Perception…we all see things differently, especially ourselves.

When you look at a photo of yourself, you see your flaws, but when others look at the same photo, they see your heart.

Two weeks ago my husband had a heart attack. And last week he had open heart surgery.  These last two weeks have been horrible.  I have crumbled more than once.   But I noticed that when I posted updates about Hubby on Facebook, quite a few of my friends and family members commented on how strong I am or that I am “the strong one” in the family.  This made me wonder what these people see in me that I don’t.

So asked one of my family members why everyone has been saying that I am strong, expecting her to say that they were just being polite and encouraging. Instead she said “Really?  REALLY?”  I told her that I didn’t understand what everyone sees.  Apparently, when I see myself as just an average mom, the rest of the world sees me as AUTISM SUPER MOM.

I wonder if they realize that my laundry piles up, there are dirty dishes in the sink, enough animal dander floating along the baseboards to make another furry friend and my son hasn’t been to the dentist in a year?

What my niece told me was that most mothers begin to stop being hands on when their children become preteens, and here I have been doing it for 24 years.

Yes, I have to bathe and dress my son, comb his hair and brush his teeth.  I may have to turn his TV on for him and prepare all of his meals. But even though I still do all that, to me, that doesn’t make me Super Mom, that just makes me Buddy’s mom.





How Autism Changed Me.

How autism changed me.

Before my son was diagnosed with autism, I was a different person.  Looking back I can see how naive I was about so many things.  I was superficial, vain, self centered and insecure.  I was so afraid to stand up to anyone, and I took myself way too seriously.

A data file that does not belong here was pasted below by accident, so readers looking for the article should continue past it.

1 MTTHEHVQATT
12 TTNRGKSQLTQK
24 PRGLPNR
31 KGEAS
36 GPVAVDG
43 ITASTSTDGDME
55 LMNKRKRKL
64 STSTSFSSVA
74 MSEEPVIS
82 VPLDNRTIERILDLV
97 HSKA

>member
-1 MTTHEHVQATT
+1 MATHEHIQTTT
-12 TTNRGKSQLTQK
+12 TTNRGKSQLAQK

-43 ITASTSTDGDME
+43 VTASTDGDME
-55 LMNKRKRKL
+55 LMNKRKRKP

I didn’t say much for fear that I would say the wrong thing at the wrong time to the wrong person. And I was afraid of people laughing at me.

After my son was diagnosed my life began to transform.  I guess it was my patience first.   I remember people saying things to me like “I can’t wait for you to meet my cousin’s little girl…she has special needs and I know you will just love her!”

When I began to see that Buddy’s father wasn’t stepping up to the plate, I knew that it was all on me…I had to make the hard decisions on my own.  The first one, was to get divorced.  When I told Buddy’s dad that I wanted to move several hours away and take Buddy with me, his response was “When are you leaving?”  That sealed the deal for me.  Now, B’s dad loves him, I have no doubt about that…but Buddy wasn’t the son that he had dreamed of.  Quite frankly, I think his dad was (and still is) embarrassed by him.

This brings it back to me…I didn’t want Buddy to ever feel that I am embarrassed or ashamed by his autism.  So once we moved, I became B’s one and only, and I had to take charge.

With the divorce, I had total control over Buddy.  If his dad called, I had to answer the phone and hold it to B’s ear, and try to get him to giggle or make some sound so that his father could hear him.   If his dad wanted to visit, I had to make the arrangements. (once even letting his dad stay at our house).

When his dad refused to pay child support, or help with school clothes and Christmas, I had to make sure that my frustration didn’t show in front of Buddy.  I could have easily not answered the phone.  Or told his dad that he was napping or not home.  But I didn’t.  It wasn’t about me,  I had to do what was best for B.  And what was best, was making sure that he had a relationship with his father.  Even to the point, of sending cards on the appropriate holidays on B’s behalf.  Most of the time even putting a gift card in there.